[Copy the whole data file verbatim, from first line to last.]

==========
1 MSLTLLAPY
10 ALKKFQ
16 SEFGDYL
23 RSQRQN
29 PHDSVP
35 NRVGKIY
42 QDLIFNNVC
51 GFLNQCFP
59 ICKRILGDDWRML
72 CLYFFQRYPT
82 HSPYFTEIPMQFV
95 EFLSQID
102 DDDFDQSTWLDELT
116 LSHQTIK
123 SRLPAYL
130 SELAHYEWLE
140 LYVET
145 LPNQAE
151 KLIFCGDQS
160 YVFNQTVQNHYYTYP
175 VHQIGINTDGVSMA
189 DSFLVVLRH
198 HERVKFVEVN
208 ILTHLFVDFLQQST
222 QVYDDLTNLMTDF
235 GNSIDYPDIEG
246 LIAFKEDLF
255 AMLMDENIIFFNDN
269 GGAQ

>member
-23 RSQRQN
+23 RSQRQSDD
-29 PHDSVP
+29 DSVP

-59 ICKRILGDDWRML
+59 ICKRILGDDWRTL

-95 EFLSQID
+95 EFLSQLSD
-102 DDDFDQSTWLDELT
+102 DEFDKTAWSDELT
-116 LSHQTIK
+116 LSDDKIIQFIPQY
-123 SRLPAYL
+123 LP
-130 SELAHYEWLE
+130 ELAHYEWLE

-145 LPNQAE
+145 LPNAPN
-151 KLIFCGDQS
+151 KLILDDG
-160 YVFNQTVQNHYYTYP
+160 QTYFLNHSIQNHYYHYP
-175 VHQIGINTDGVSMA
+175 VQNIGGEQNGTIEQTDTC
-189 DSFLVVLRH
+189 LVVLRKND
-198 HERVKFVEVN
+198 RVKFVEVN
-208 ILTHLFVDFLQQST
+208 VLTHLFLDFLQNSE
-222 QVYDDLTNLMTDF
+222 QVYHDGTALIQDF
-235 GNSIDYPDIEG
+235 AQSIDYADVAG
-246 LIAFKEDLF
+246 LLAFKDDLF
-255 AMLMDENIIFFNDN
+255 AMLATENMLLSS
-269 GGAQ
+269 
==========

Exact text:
1 MSLTLLAPY
10 ALKKFQ
16 SEFGDYL
23 RSQRQN
29 PHDSVP
35 NRVGKIY
42 QDLIFNNVC
51 GFLNQCFP
59 ICKRILGDDWRML
72 CLYFFQRYPT
82 HSPYFTEIPMQFV
95 EFLSQID
102 DDDFDQSTWLDELT
116 LSHQTIK
123 SRLPAYL
130 SELAHYEWLE
140 LYVET
145 LPNQAE
151 KLIFCGDQS
160 YVFNQTVQNHYYTYP
175 VHQIGINTDGVSMA
189 DSFLVVLRH
198 HERVKFVEVN
208 ILTHLFVDFLQQST
222 QVYDDLTNLMTDF
235 GNSIDYPDIEG
246 LIAFKEDLF
255 AMLMDENIIFFNDN
269 GGAQ

>member
-23 RSQRQN
+23 RSQRQSDD
-29 PHDSVP
+29 DSVP

-59 ICKRILGDDWRML
+59 ICKRILGDDWRTL

-95 EFLSQID
+95 EFLSQLSD
-102 DDDFDQSTWLDELT
+102 DEFDKTAWSDELT
-116 LSHQTIK
+116 LSDDKIIQFIPQY
-123 SRLPAYL
+123 LP
-130 SELAHYEWLE
+130 ELAHYEWLE

-145 LPNQAE
+145 LPNAPN
-151 KLIFCGDQS
+151 KLILDDG
-160 YVFNQTVQNHYYTYP
+160 QTYFLNHSIQNHYYHYP
-175 VHQIGINTDGVSMA
+175 VQNIGGEQNGTIEQTDTC
-189 DSFLVVLRH
+189 LVVLRKND
-198 HERVKFVEVN
+198 RVKFVEVN
-208 ILTHLFVDFLQQST
+208 VLTHLFLDFLQNSE
-222 QVYDDLTNLMTDF
+222 QVYHDGTALIQDF
-235 GNSIDYPDIEG
+235 AQSIDYADVAG
-246 LIAFKEDLF
+246 LLAFKDDLF
-255 AMLMDENIIFFNDN
+255 AMLATENMLLSS
-269 GGAQ
+269 